Church warns crisis might lead to “social unrest”
by Joseph Yun Li-sun
A symposium at the Jesuit Apostolic Center in Seoul looks at unemployment and the emerging problem of irregular work. It calls on the government to intervene to protect people. For the bishop of Incheon, “human dignity must be preserved at all costs.”
Seoul (AsiaNews) – South Korean “society has entered into a polarization state, with irregular workers at the one end of the pole.” It is urgent for the government to heed the Church’s warning and “respect the human dignity and the value of labour, and recognize it as a human condition," said Mgr Boniface Choi Ki-san, bishop of Incheon and president of the Commission for Justice and Peace of the Korean Bishops’ Conference at a symposium on “irregular employment” in South Korea.

Titled “Reflection on and practical tasks for resolving the problem of irregular employment and realizing social solidarity: the roles of society and the Church”, the meeting was held at Jesuit Apostolic Centre in Seoul.

In addition to diocesan priests and the bishop of Incheon, experts in labour law and economists were also present.

The event was organised in order to make public the results of research on irregular employment by the Commission for Justice and Peace, which sees it as one of the worse social problems of our time.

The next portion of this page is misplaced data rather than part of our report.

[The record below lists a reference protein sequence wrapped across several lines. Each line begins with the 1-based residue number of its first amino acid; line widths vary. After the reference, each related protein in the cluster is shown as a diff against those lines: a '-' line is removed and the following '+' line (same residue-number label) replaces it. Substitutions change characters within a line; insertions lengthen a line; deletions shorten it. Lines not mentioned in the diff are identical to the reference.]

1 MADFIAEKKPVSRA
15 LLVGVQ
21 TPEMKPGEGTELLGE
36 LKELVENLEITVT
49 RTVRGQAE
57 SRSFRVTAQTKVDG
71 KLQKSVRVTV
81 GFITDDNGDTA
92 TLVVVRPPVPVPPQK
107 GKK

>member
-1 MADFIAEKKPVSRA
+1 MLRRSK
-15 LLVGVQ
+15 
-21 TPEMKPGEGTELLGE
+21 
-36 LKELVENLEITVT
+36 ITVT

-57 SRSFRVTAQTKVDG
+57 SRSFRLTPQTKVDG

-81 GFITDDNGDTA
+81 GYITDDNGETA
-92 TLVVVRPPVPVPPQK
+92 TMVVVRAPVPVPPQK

From the beginning of this year to the end of July, the Korean Contingent Workers Center carried out literature analysis, quantitative survey, and personal interview with public and private sector workers. In its final report, it added the Church’s position, papers and teachings on work as guidelines to address the issues related to the topic.

During the discussions, participants focused especially on the emerging problem of irregular employment.

Since last year’s financial crisis, South Korea has seen the ranks of its irregular workforce swell. Already significant in farming and manufacturing, the practice of hiring workers without a contract has spread to all fields. The absence of contracts means less tax revenue for the government but also no social benefits for workers.

At present, about 52 per cent of wage earners are irregular. They pay no taxes and have no social safety net.

Dr Kim Seong-hee, director of the Centre, said that after last year’s crash, the number of workers without such a safety net rose to eight million.

At the same time, rising unemployment depressed wages. Unless the government does something, employers will feel free to impose slave-like working conditions.

For women, the situation is even worse. “According to our data, 64 per cent of all employed women are irregular workers. Reform is needed and the government must make a clear commitment. What might appear as a tax revenue problem [from the government’s point of view] could lead to unprecedented social disparity in the country.”

Jesuit Fr Daniel O' Keeffe, rector of the Jesuit Apostolic Centre in Seoul, agrees. “According the teaching of the Church, a fair wage is a fundamental measure of the economic system,” he said. “Even if it is lawful, discrimination between regular and irregular workers in the same workplace cannot be morally accepted.”

“The Church’” he added, “strives to improve working conditions for all workers, including irregular workers. Society must do the same.”

korea_south_worker.jpg